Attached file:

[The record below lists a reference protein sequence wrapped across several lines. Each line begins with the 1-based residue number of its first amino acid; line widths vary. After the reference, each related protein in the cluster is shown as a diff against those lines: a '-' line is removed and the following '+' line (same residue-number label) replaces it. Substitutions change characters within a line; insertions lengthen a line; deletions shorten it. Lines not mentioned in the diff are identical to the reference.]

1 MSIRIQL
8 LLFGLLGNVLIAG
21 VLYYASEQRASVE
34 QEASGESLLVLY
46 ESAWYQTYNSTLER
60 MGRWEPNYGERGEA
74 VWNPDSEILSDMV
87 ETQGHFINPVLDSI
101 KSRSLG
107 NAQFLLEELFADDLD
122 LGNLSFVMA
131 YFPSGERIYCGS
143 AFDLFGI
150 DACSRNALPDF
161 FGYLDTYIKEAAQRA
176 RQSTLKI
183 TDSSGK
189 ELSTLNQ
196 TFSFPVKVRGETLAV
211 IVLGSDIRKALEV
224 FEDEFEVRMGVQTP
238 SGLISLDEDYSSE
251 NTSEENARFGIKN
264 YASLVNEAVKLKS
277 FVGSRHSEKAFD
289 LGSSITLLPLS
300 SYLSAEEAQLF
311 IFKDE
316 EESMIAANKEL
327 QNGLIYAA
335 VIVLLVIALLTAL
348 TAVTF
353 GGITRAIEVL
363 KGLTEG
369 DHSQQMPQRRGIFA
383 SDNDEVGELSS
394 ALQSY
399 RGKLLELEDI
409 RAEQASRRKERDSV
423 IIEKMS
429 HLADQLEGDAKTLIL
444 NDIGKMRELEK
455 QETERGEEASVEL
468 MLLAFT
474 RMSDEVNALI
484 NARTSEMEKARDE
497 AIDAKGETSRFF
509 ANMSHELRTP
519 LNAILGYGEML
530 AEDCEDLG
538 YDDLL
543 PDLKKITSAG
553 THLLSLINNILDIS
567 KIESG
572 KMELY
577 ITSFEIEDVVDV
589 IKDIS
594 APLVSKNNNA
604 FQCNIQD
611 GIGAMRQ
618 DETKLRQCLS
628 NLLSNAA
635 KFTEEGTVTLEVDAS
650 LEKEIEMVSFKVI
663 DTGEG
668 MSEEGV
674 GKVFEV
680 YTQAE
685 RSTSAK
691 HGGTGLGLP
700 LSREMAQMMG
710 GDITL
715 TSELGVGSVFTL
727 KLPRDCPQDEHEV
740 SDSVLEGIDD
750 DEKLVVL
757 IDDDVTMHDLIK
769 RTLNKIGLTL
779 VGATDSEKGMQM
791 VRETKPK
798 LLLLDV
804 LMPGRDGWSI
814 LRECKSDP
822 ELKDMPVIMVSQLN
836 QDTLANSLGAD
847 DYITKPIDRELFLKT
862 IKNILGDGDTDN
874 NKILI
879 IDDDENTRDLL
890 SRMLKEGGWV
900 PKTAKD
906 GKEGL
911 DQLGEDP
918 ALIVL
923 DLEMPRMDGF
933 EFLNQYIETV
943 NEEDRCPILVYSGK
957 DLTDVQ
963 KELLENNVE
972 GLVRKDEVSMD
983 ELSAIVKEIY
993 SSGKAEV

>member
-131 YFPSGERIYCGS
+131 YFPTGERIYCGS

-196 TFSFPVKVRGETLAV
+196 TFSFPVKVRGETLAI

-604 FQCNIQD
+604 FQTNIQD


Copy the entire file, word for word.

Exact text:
[The record below lists a reference protein sequence wrapped across several lines. Each line begins with the 1-based residue number of its first amino acid; line widths vary. After the reference, each related protein in the cluster is shown as a diff against those lines: a '-' line is removed and the following '+' line (same residue-number label) replaces it. Substitutions change characters within a line; insertions lengthen a line; deletions shorten it. Lines not mentioned in the diff are identical to the reference.]

1 MSIRIQL
8 LLFGLLGNVLIAG
21 VLYYASEQRASVE
34 QEASGESLLVLY
46 ESAWYQTYNSTLER
60 MGRWEPNYGERGEA
74 VWNPDSEILSDMV
87 ETQGHFINPVLDSI
101 KSRSLG
107 NAQFLLEELFADDLD
122 LGNLSFVMA
131 YFPSGERIYCGS
143 AFDLFGI
150 DACSRNALPDF
161 FGYLDTYIKEAAQRA
176 RQSTLKI
183 TDSSGK
189 ELSTLNQ
196 TFSFPVKVRGETLAV
211 IVLGSDIRKALEV
224 FEDEFEVRMGVQTP
238 SGLISLDEDYSSE
251 NTSEENARFGIKN
264 YASLVNEAVKLKS
277 FVGSRHSEKAFD
289 LGSSITLLPLS
300 SYLSAEEAQLF
311 IFKDE
316 EESMIAANKEL
327 QNGLIYAA
335 VIVLLVIALLTAL
348 TAVTF
353 GGITRAIEVL
363 KGLTEG
369 DHSQQMPQRRGIFA
383 SDNDEVGELSS
394 ALQSY
399 RGKLLELEDI
409 RAEQASRRKERDSV
423 IIEKMS
429 HLADQLEGDAKTLIL
444 NDIGKMRELEK
455 QETERGEEASVEL
468 MLLAFT
474 RMSDEVNALI
484 NARTSEMEKARDE
497 AIDAKGETSRFF
509 ANMSHELRTP
519 LNAILGYGEML
530 AEDCEDLG
538 YDDLL
543 PDLKKITSAG
553 THLLSLINNILDIS
567 KIESG
572 KMELY
577 ITSFEIEDVVDV
589 IKDIS
594 APLVSKNNNA
604 FQCNIQD
611 GIGAMRQ
618 DETKLRQCLS
628 NLLSNAA
635 KFTEEGTVTLEVDAS
650 LEKEIEMVSFKVI
663 DTGEG
668 MSEEGV
674 GKVFEV
680 YTQAE
685 RSTSAK
691 HGGTGLGLP
700 LSREMAQMMG
710 GDITL
715 TSELGVGSVFTL
727 KLPRDCPQDEHEV
740 SDSVLEGIDD
750 DEKLVVL
757 IDDDVTMHDLIK
769 RTLNKIGLTL
779 VGATDSEKGMQM
791 VRETKPK
798 LLLLDV
804 LMPGRDGWSI
814 LRECKSDP
822 ELKDMPVIMVSQLN
836 QDTLANSLGAD
847 DYITKPIDRELFLKT
862 IKNILGDGDTDN
874 NKILI
879 IDDDENTRDLL
890 SRMLKEGGWV
900 PKTAKD
906 GKEGL
911 DQLGEDP
918 ALIVL
923 DLEMPRMDGF
933 EFLNQYIETV
943 NEEDRCPILVYSGK
957 DLTDVQ
963 KELLENNVE
972 GLVRKDEVSMD
983 ELSAIVKEIY
993 SSGKAEV

>member
-131 YFPSGERIYCGS
+131 YFPTGERIYCGS

-196 TFSFPVKVRGETLAV
+196 TFSFPVKVRGETLAI

-604 FQCNIQD
+604 FQTNIQD